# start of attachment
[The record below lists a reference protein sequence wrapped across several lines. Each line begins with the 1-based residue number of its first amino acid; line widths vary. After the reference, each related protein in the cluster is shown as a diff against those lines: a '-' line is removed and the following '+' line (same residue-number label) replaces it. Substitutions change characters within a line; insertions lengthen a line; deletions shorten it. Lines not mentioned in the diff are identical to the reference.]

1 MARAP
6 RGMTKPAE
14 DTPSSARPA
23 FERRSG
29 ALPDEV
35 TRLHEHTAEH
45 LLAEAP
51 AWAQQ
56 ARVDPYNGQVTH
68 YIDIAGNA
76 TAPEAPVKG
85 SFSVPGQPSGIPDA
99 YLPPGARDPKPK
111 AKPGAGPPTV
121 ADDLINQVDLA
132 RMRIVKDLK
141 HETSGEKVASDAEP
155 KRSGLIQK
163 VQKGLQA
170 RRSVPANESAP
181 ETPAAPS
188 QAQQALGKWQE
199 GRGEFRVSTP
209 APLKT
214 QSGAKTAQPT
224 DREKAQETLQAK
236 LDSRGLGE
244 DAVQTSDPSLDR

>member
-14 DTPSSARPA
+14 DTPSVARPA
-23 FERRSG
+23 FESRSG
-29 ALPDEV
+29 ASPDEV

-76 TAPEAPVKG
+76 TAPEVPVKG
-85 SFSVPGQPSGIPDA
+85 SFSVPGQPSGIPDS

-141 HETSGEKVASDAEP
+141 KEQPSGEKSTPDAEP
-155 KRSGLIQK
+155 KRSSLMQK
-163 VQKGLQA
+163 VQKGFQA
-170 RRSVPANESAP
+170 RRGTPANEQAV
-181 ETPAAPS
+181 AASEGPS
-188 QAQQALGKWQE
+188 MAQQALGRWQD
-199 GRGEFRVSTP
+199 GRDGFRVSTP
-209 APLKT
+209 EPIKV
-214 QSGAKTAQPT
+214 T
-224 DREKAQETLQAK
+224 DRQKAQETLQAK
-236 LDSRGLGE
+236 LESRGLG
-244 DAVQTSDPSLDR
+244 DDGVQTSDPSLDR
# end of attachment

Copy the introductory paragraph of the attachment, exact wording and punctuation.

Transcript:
[The record below lists a reference protein sequence wrapped across several lines. Each line begins with the 1-based residue number of its first amino acid; line widths vary. After the reference, each related protein in the cluster is shown as a diff against those lines: a '-' line is removed and the following '+' line (same residue-number label) replaces it. Substitutions change characters within a line; insertions lengthen a line; deletions shorten it. Lines not mentioned in the diff are identical to the reference.]